The only defense that a would-be missionary in his position has is to
avoid any discussion of his beliefs and philosophy. If he never says
what he thinks and why, it would fall apart before his eyes as people
start discussing it in an intelligent fashion outside of the thought
control of his church. He would conceal his personal background and
beliefs and only seek to find or fabricate excuses for his would-be
converts to doubt their beliefs and ripen them for "conversion" to a
"belief in the one God."

Anyone with a modest practice in theosophical thought would rarely make
such a convert. They know too much and can see though the illogic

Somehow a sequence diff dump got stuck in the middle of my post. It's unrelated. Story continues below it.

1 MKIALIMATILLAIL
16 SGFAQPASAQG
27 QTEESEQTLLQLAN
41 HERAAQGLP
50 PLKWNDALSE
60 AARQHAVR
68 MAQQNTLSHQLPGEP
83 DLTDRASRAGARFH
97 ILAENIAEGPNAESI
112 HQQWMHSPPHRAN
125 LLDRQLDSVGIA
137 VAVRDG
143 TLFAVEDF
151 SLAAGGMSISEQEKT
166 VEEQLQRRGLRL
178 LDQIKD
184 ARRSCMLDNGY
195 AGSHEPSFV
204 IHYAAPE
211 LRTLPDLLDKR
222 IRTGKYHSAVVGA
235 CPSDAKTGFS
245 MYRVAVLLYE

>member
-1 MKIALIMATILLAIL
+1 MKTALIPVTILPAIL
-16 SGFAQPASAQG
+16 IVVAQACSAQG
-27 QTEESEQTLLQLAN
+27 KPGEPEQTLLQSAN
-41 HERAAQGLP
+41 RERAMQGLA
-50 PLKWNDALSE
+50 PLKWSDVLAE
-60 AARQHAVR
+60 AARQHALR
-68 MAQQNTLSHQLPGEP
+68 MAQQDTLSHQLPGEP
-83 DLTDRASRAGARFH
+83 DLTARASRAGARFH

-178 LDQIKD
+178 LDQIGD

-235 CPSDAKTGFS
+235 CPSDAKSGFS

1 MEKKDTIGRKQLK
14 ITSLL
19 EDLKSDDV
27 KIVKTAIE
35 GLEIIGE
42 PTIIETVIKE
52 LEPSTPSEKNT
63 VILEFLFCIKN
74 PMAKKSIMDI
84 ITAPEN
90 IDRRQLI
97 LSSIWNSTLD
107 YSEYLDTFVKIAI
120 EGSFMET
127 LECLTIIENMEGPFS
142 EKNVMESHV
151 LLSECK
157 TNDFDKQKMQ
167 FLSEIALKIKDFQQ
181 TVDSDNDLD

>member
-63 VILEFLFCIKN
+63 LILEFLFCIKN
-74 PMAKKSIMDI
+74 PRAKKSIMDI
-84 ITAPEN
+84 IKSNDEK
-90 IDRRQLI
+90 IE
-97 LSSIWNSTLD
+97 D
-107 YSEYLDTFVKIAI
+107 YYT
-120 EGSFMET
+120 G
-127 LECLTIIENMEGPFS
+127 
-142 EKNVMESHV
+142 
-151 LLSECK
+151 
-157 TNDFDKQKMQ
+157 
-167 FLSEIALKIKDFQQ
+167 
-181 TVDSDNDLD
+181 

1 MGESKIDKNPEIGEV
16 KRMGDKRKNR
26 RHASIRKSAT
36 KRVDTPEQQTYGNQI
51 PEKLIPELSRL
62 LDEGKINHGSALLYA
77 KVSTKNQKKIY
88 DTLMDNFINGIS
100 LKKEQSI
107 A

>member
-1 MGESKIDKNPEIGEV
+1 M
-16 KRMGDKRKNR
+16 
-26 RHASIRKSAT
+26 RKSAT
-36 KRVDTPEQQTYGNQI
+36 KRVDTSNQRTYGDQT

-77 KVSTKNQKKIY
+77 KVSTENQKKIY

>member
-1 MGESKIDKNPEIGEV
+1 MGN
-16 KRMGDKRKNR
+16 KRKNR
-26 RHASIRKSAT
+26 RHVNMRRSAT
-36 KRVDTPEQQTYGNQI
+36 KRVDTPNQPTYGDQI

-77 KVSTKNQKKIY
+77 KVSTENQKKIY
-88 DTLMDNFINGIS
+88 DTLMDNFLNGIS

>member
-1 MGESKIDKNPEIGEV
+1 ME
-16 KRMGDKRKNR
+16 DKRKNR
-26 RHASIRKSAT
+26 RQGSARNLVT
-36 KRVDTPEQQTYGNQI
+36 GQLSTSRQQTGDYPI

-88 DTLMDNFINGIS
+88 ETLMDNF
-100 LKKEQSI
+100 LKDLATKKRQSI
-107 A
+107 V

presented as religious dogma by established churches. Furthermore, they
would have learned a bit how to read between the lines and get beyond
literal interpretations of religious texts, so they see beyond any
short-comings of how theosophical books may have been written as well as
seeing beyond the short-comings in religious texts like the Bible,
Koran, Gita, Book of Mormon, and other man-written books attributed to
divine inspiration.

Truth is paramount and acquiring skills to approach it is the primary
goal, as I see it, of the theosophical movement. There is much
metaphysics that may be of other value, but it's only fragmentary
outside the Mysteries. As in other things in life, we each take what we
find of value from it and share as we can, even when we may face at
times people that seem to not understand it and only seem interested in
mocking, obscuring, and killing it out.

-- Eldon